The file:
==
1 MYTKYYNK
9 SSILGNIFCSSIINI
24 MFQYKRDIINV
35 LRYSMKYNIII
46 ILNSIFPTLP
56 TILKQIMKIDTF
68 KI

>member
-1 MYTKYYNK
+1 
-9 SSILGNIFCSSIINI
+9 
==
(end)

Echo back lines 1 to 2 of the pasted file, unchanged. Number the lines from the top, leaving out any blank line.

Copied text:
1 MYTKYYNK
9 SSILGNIFCSSIINI